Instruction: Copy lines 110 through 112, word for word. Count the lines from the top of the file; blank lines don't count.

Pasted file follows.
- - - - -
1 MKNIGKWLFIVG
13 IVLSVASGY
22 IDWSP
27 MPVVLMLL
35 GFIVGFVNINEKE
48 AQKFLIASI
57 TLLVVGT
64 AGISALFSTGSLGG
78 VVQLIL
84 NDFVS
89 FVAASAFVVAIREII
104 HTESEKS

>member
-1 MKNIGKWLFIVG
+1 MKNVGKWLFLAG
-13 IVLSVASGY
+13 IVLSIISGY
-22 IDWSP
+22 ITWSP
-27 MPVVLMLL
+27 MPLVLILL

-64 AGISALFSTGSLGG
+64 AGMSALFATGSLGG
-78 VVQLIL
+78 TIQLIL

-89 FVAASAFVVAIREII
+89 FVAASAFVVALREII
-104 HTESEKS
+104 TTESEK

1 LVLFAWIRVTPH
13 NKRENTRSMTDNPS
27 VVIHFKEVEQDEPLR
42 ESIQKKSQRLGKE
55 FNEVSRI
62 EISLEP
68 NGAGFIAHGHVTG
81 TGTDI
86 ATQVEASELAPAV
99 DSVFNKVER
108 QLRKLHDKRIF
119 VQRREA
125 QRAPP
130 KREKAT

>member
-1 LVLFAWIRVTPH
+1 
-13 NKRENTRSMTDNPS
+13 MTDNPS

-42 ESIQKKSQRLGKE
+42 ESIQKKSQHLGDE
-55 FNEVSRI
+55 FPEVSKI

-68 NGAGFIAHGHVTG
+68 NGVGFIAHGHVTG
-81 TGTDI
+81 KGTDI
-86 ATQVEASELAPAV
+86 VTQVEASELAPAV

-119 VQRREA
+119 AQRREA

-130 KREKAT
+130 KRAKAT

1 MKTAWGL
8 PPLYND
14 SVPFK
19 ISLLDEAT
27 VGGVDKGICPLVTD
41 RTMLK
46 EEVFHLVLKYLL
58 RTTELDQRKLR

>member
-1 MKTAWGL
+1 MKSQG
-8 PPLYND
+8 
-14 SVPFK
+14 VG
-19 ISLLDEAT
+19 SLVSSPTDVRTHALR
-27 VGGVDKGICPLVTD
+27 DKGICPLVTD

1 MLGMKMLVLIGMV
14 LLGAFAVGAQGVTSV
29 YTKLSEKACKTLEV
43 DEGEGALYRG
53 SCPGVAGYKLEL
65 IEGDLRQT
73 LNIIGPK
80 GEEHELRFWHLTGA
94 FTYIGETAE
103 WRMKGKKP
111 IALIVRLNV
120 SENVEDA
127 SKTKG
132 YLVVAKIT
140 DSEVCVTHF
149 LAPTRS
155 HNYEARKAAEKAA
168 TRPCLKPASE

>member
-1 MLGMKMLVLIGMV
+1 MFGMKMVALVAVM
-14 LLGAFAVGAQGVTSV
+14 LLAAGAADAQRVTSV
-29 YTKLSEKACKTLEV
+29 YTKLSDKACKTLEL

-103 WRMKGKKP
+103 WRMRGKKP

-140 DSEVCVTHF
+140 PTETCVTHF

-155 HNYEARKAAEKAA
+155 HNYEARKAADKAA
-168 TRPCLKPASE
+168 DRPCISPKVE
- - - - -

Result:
+140 PTETCVTHF

-155 HNYEARKAAEKAA
+155 HNYEARKAADKAA